Last week, in response to the mass shooting in Oregon, Hillary Clinton called for a national push against the NRA and the gun lobby, saying, “This is not just tragic. We don’t just need to pray for people. We need to act and we need to build a movement. It’s infuriating.” On Monday, she’ll explain what she intends to do about it if elected president, when she unveils her plan to tighten restrictions on gun sales through legislation and executive actions. Clinton has been discussing the issue on the campaign trail since the Charleston church massacre in June, but the new push may also help her politically. Tackling gun violence is one of the few areas where Clinton is more liberal than Vermont senator Bernie Sanders, who’s ahead of her in several polls of New Hampshire and Iowa voters.
Clinton is expected to announce during campaign stops in New Hampshire that she would take executive action to close loopholes that allow people to buy firearms at gun shows or from private online sellers without passing a background check. She would also try to ban domestic abusers from purchasing guns, even if they’re not married to their victim. A Clinton aide told The Wall Street Journal that she will propose using executive authority to change the definition of who is “in the business” of selling weapons under federal law. “This would ensure that high-volume gun sellers are covered by the same common-sense rules that apply to guns stores — including requiring background checks on gun sales,” the aide said.
There’s a good deal of overlap between Clinton’s proposals and steps the group Everytown for Gun Safety is urging President Obama to take immediately. According to Politico, the Clinton campaign has been talking with the group, and hired at least one of its former interns.
Clinton will also call on Congress to take action, though the Senate now has five more NRA-backed Republicans than it did when a bipartisan gun-control bill failed in 2013. (And lawmakers seem uninterested in tackling the problem, which is unsurprising since they can barely keep the government functioning.) Clinton will urge Congress to close the “Charleston loophole,” which allowed Dylann Roof to obtain a gun despite a felony drug conviction because his background check wasn’t completed within three days. She also wants Congress to overturn the 2005 law that prevents firearm manufacturers and dealers from being sued by the victims of gun violence. While serving in the Senate in 2005, Clinton voted against the law, but Sanders, who was in the House at the time, supported it.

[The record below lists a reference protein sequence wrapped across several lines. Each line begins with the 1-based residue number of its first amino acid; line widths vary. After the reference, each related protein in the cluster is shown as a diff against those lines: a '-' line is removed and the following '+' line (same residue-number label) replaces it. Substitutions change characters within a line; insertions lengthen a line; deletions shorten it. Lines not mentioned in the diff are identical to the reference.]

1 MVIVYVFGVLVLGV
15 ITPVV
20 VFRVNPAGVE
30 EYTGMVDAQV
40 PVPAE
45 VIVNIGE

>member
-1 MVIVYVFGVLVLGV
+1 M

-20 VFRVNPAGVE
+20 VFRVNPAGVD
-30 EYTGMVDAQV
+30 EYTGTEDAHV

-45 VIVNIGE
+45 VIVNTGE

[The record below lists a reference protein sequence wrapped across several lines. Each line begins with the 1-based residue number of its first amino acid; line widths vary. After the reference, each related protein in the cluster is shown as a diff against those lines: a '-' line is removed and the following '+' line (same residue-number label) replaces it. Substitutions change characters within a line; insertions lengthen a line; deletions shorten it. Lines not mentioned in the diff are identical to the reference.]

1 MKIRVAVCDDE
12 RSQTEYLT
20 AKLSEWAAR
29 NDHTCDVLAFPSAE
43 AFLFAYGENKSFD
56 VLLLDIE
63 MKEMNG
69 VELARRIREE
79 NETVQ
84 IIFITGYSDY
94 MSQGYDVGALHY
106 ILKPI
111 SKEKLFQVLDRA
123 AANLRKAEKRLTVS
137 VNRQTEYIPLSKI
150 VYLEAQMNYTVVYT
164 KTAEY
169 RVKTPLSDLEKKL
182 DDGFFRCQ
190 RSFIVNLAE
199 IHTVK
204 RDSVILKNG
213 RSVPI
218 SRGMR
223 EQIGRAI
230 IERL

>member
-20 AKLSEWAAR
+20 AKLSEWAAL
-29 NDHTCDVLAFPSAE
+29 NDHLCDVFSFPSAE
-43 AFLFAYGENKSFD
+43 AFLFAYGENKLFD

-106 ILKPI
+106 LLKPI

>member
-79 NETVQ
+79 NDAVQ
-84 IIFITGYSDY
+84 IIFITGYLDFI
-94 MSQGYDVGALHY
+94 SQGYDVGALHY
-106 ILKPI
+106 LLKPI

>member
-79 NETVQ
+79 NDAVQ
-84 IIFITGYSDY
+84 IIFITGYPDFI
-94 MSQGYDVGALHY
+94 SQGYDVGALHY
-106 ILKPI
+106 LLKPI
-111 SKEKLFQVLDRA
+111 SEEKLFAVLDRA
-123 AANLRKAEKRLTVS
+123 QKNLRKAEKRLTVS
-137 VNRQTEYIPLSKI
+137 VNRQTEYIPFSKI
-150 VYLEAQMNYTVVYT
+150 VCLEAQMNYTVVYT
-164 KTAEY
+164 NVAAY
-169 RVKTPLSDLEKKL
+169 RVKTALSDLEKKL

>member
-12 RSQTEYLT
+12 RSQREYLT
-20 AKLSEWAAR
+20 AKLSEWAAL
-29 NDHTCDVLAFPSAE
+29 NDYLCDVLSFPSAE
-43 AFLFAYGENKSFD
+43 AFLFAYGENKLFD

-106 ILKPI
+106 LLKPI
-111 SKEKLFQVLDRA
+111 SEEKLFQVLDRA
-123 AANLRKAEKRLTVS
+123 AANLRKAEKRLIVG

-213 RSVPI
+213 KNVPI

Second Amendment rights are important to many Vermont voters, and Sanders has a mixed record on gun control. He supported the 2013 law to expand background checks and ban certain types of weapons, but in 1993 he voted against the Brady bill, which established mandatory background checks and a five-day waiting period. He also voted to allow guns on Amtrak and received support from the NRA during his first campaign. “The president is right. Condolences are not enough,” Sanders said on MSNBC in response to the Oregon shooting. “We’ve got to do something … We need sensible gun-control legislation.” Sanders supports closing the gun-show loophole and improving mental-health care, and said for there to be progress the two sides of the gun debate need to “start talking to each other.”
On Sunday, former Maryland governor Martin O’Malley called on Clinton and Sanders to support his gun-control proposal, which includes fingerprinting and licensing everyone who purchases a gun, and making trafficking illegal guns a federal crime. O’Malley is polling below one percent, so even if he draws the support of staunch gun-control supporters it probably won’t change his standing in the race. However, his tough stance does ensure that gun control will continue to be an issue for Democrats on the campaign trail, and in the upcoming debate.